There are many different ways that you can answer when you are asked what your greatest weakness is, which includes talking about skills that aren’t detrimental for the job, or skills you’ve improved upon, and therefore turning a negative to a positive.
Part 1: What Are My Weaknesses?
Explain How You’ve Managed to Get Past an Obstacle
There isn’t anyone who couldn’t improve on something, however if you can explain how you’ve lessened a weakness by yourself, it will make you seem capable, strong and in charge of your professional development. Consider something you’ve struggled with but you are working on improving. You could, for instance, tell how you’ve never been great at public speaking, but that recently you’ve requested team leadership roles, ran meetings successfully, and discovered tools to make you feel more comfortable addressing crowds.
You could also talk about something that used to be a weakness, but now is an accomplishment. For instance, explaining how you’ve always had trouble in math but you’ve taken a course in Excel that has helped you to do projects a lot easier.
Talk About Any Uncertainties in Your Background
When your background doesn’t quite match the job requirements, or you realize the employer has hesitations about some areas of your experience, this is the perfect time to talk about these uncertainties.
You can speak about something that is already a known hurdle for you, but also turn it around to show what your strong points are. For example you could talk about the fact that you don’t have any sales experience, but that the skills you’ve learned in the past five years doing fundraising are very relevant to the position, then go on to explain why.
Turn a Weakness Into a Strength
Pick a weakness which you can speak about in the most positive way. Are you stubborn, not able to delegate or neurotic? Try using things that are seen as professional strengths instead like persistent, thorough and dedicated. For example you could say that you are generally a perfectionist, and sometimes have a hard time letting a project go before it is totally finalized. This sort of answer will address where you need to improve, but does so in a positive light.
Make sure you follow this with how you’ve taken care of the shortcoming and whatever strategy you choose, which sounds like you are completely genuine and to always end on a positive note. It is good to rehearse what you will say so you can give it easily, and even more importantly, precisely. If you take too much time talking about your flaws, it’s really easy to get yourself dug into a big hole. As quickly as you can, get past the weakness portion of your answer so you can get back to the important part – your strengths.
There is just never a good answer to this question: what are my weaknesses; however, there are answers which are not as bad as others.
For an answer that stands on solid ground you need:
Legitimate weakness – Things like chronic back pain, perfectionism or claiming you have no weaknesses are never good answers.
Your ability to be an investment banking associate or analyst can’t be affected. Never say you are unable to work long hours, or you easily forget details, or you have difficulty working on a team.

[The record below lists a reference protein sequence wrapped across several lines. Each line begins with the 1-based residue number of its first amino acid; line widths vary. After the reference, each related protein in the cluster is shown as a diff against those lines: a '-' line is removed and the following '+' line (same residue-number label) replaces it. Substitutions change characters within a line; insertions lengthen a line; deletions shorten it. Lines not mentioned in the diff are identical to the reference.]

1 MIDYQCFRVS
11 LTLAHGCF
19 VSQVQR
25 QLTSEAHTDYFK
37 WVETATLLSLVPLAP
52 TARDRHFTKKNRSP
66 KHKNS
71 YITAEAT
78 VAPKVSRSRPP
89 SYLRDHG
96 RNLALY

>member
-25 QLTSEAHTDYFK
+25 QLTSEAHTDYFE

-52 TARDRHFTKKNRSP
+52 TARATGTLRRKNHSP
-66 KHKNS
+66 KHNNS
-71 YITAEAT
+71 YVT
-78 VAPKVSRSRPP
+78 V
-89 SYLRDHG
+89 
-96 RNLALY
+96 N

Your weakness has to be something you’ve been striving to improve upon.
Part 2: What Do Interviewers Want to Know Through the Question?
Test you character and serenity. Be honest, but you don’t have to give a list of every single flaw. Don’t forget that your answers can be played back to any of your references, so after the interview is over, your integrity could still be measured. You need to show them that you can keep cool when you are put on the spot, so they can see how you might handle yourself on the job.
Make sure you are not a robot. The interviewer wants to hear a thoughtful and prompt answer. Avoid using any cliché answers. Think about your answer to the question before you get there, but do not sound rehearsed.
Get a sense of your self-awareness. Whatever your answer is, it should show the hiring manager that you are capable of objectively examining your own weaknesses and strengths.
Know how you improve your weaknesses. Answer in a truthful manner, presenting it as an area that you are developing instead of a weakness, and always tell the interviewer what steps you’re taking to improve this area. People want to hire someone who is aware of their own weaknesses and taking the necessary steps to improve.
Examine your ability to handle tough questions. Your answer should not be overly general, but one that indicates you’ve given it some genuine thought. Incorporating a positive response into your answer is a really beneficial thing to do. Know the job you are applying for and make sure that your weakness won’t interfere with any job requirements.
Part 3: What to Avoid When Answering Your Weakness
As with things like cover letters, fashion and grades, this question is more geared towards staying clear of a bad response rather than giving a good one.
At all costs, avoid any non-answers, such as answers which show a lack of self-respect, joke answers and weaknesses you actually have which would impair your ability to do the job:
“I’m too hard of a worker!” (non-answer)
“I attend a non-target school./I don’t have the experience. (no self-respect)
“I expect too much of others because of my perfectionism.” (non-answer)
“I don’t multi-task well.” (give up on most jobs right now)
“I’m far too shy.” (this just doesn’t sound right)
“I’m not good with math.” (for many jobs you’ll fail the interview right here)
“I’m (Religion Name) religion/I voted for (Name)” (shows poor judgment)
“I’ve got chronic back pain/some other kind of physical problems (not needed information)
Here is a video showing helpful steps of answering "what are my weaknesses" in an interview: